A cuppa never tasted so good

As any guest who has been to my house can attest, my family loves for tea. In fact I have a pretty impressive tea collection and my boyfriend, Adam, is known takes a thermos of tea every time he goes to the movies. Nonetheless despite my love for a strong brew, I had never given thought to the processes or effort required to pick my tealeaves. This was until I travelled to Sri Lanka and India.

In Sri Lanka I trekked along the foothills of the Horton Plains, a fertile region covered in tea plantations. Tea pickers were mostly women, who would strap woven baskets to their heads and collect leaves at an unbelievable speed. My guide remarked that the tea companies, which weigh and collected the leaves, paid for the workers living expenses, such as accommodation and food. However, as my time travelling through Asia went on visiting tea plantations and processing factories, it became apparent that this payment was perhaps inadequate with the workers (and their children) begging the tourists for additional money.

A report by Oxfam in collaboration with Ethical Tea Partnership has found that tea workers often live below the poverty line with their wages largely determined according to the weight of the leaves they collect, thus making individuals vulnerable to low or fluctuating prices. Although the minimum wages in place could be perceived as a safety net during the low season, in many cases the wages paid to workers fail to comply with these standards, and if they do, they are often too low to meet their needs. Likewise, tea plantations workers are often subjected to long working hours and reports of discrimination and sexual harassment are common. Nonetheless, due to an imbalance of power over the supply chain, which is largely controlled by multinational companies with an absence of independent trade unions, tea pickers have little ability to negotiate for better conditions, entrenching cycles of poverty.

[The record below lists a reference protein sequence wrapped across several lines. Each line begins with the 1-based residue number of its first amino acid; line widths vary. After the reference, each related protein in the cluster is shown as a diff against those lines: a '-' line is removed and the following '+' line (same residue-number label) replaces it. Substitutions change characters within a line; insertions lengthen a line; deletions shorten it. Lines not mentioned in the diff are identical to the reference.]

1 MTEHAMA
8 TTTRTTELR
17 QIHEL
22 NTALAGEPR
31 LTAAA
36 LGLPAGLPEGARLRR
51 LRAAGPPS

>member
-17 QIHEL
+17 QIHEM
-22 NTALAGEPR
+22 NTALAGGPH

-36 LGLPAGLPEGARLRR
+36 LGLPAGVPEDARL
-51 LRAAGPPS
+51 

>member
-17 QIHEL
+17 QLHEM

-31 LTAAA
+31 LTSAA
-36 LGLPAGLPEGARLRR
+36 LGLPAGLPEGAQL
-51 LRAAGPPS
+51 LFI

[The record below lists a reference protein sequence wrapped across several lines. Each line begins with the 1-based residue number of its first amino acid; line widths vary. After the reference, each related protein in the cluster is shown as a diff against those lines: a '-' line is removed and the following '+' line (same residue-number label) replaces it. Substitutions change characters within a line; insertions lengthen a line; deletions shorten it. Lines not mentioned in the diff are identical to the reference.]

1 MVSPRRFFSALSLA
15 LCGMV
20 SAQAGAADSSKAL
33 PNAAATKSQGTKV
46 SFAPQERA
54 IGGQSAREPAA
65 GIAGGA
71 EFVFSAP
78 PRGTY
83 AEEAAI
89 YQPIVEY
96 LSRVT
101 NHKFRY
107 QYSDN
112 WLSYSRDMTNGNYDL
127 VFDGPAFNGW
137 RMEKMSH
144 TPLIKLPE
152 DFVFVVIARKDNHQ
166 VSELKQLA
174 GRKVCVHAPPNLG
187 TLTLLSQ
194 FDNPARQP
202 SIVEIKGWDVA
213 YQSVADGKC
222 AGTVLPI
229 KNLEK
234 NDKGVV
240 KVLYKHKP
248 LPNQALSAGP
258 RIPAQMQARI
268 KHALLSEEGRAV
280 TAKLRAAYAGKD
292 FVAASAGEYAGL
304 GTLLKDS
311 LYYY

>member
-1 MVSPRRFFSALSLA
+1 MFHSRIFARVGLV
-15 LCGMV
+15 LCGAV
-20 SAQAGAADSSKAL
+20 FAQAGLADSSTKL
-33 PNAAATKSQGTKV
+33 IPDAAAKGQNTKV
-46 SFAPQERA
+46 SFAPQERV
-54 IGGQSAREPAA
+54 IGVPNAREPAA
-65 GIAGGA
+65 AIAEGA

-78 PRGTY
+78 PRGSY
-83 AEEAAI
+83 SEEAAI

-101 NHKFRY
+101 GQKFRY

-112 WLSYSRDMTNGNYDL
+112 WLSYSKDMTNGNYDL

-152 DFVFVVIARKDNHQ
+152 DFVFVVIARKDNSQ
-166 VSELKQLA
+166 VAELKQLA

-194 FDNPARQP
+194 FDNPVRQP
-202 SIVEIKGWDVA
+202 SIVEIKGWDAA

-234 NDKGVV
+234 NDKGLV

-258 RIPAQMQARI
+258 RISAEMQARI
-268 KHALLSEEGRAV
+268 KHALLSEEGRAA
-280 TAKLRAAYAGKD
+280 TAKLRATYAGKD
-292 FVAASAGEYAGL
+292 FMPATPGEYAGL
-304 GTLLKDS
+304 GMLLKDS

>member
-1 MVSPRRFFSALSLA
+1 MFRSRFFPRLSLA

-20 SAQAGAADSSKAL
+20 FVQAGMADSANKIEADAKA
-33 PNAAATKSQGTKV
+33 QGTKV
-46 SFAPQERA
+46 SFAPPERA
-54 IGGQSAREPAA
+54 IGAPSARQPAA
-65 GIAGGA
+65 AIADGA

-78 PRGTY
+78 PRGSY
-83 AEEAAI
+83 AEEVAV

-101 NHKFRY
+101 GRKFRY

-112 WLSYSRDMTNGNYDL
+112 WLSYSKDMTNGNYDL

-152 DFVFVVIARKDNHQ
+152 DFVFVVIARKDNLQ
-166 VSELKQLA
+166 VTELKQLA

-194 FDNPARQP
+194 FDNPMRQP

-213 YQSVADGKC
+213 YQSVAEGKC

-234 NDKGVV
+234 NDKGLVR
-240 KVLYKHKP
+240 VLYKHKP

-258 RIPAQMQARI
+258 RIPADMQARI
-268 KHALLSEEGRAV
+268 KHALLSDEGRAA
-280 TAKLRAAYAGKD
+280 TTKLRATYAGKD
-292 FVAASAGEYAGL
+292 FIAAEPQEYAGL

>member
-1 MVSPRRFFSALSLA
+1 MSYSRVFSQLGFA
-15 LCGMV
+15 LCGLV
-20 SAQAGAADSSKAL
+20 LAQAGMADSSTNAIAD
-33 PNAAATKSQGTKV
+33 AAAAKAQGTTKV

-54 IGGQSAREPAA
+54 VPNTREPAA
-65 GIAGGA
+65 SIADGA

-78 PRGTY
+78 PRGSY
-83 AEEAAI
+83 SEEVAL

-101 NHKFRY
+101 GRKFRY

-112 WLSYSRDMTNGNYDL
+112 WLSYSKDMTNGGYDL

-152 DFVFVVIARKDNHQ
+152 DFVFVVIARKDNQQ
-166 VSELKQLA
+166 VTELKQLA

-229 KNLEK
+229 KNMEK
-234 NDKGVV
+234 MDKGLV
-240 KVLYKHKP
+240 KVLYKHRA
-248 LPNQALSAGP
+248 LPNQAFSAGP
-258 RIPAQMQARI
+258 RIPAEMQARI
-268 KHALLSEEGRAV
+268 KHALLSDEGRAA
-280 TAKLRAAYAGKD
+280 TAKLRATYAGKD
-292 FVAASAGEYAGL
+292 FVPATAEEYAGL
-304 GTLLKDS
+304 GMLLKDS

With world tea consumption expected to reach 3.36 million tonnes by 2021, long-term sustainability of the tea sector is vital. However, this cannot be achieved without a greater emphasis on equality, with the report by Oxfam and the Ethical Tea Partnership outlining a number of action plans, including tightening certification standards, enhancing dialogue between various stakeholders to gain a greater understanding of issues and challenges and, finally, the need to work on country specific strategies to improve wage benchmarks and broader poverty in tea communities.  

But what about consumers? What can we do to enhance ethical tea production? Well, my fellow tea lover, it is as easy as looking out for certified Fair Trade brands. Fair Trade Australia and New Zealand has compiled a list of fair trade tea suppliers with one of my favourites including the English Tea Shop's Green Tea Pomegranate, it is sweet and zesty!

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